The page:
Clockwork, a short story by Garen Whited, tells the tale of a man who tries to use his mechanical expertise to do something humanity has never done–overcome death. As he labors to construct his ‘daughter’ with a former experiment/son named Robert, you witness a man obsessed with doing the impossible and all the ironies that it brings.

Being a short story, Clockwork can be read in under ten minutes and features only three characters. Those are Daniel–the creator/father, Robert–his first attempt at creating an artificial construction, and Katherine–his second artificial construction which is human in appearance and action and is meant to replace a deceased daughter. The dynamic between these three is very interesting.

Daniel is obsessed with bringing Katherine to life while being extremely intolerant of Robert who repeatedly calls him father. Robert’s capacity to think and reason on his own is limited, but he does everything that he can to aide Daniel and even expresses distress to Katherine over his ‘father’s’ death. Katherine is a curious blend of human and mechanical reactions. Upon awakening she seems to immediately grasp that she’s a machine, but reacts to most things in an extremely human manner. She also treats Robert with more courtesy and respect that Daniel ever did.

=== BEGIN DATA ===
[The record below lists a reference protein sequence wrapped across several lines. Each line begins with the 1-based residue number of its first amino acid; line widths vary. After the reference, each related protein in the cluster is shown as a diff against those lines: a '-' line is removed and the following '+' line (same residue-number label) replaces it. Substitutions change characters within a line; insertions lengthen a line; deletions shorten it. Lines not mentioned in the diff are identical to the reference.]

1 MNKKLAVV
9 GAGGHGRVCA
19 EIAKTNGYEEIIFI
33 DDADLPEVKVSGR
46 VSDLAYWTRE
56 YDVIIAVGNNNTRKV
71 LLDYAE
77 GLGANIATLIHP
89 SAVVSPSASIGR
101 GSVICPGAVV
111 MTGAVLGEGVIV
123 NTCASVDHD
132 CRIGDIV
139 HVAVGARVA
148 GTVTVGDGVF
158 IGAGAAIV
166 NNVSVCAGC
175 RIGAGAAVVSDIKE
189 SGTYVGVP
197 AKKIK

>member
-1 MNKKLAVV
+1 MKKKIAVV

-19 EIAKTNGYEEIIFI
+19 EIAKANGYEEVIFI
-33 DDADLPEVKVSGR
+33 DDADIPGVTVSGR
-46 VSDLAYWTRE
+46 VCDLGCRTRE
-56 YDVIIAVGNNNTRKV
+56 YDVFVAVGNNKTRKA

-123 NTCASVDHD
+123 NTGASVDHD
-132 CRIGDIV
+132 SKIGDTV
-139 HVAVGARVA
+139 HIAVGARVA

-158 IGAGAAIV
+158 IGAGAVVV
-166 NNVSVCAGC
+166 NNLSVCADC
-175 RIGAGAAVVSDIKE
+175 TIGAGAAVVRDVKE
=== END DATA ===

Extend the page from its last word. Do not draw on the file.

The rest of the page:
As mentioned above, the whole point of the story seems to be in overcoming death and mortality. Daniel literally works himself to death in order to bring Katherine to life. When she learns that Daniel is dead and cannot be repaired, she seeks a way to transfer his consciousness to a mechanical body, an objective that seemed to be the next step in his research. With Robert’s assistance, Katherine begins building a contraption that will allow her to ‘download’ Daniel’s consciousness in preparation for transferring it into a body that’ll be built at a later time. However, just as she’s on the verge of completing this, her power source runs out of energy and she freezes. Katherine remains unmoving, Daniel remains in limbo, and Robert–the ‘son’ that he’d dismissed–is the only one left functioning, but can do nothing without a direct order.

I found the ending of Clockwork to be incredibly ironic, but also something that made an excellent point. Nothing is immune time. Not humanity and not machines. We all have a time limit, but if you have the five to ten minutes it takes to read Clockwork, there’s a wonderful story waiting within.


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